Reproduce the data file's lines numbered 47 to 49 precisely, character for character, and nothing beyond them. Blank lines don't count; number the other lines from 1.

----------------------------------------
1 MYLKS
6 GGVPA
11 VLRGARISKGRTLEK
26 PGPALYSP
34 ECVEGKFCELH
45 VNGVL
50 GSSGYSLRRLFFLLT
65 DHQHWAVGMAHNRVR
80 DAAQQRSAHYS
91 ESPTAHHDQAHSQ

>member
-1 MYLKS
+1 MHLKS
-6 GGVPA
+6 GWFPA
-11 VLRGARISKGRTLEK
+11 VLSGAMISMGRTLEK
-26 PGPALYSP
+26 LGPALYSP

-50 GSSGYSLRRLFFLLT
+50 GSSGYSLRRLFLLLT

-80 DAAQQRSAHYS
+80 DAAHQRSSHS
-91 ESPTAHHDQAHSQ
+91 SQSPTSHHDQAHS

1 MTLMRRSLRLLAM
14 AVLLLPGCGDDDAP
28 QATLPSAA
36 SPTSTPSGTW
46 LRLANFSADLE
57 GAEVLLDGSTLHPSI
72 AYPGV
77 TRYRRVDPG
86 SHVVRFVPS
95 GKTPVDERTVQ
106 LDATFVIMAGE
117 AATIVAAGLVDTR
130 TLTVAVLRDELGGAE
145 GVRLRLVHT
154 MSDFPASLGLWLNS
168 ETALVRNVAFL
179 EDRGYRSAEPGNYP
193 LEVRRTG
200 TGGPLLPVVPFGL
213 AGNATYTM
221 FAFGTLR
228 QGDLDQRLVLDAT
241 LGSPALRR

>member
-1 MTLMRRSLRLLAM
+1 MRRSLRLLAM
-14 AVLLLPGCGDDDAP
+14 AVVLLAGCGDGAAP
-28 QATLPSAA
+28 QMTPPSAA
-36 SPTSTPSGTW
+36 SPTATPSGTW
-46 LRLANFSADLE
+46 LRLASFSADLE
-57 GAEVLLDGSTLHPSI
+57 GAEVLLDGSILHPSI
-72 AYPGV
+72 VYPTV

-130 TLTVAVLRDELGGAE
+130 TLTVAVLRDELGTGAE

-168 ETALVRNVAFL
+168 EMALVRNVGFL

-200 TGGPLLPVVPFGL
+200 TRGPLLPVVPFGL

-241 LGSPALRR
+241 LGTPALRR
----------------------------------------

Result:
228 QGDLDQRLVLDAT
241 LGSPALRR

>member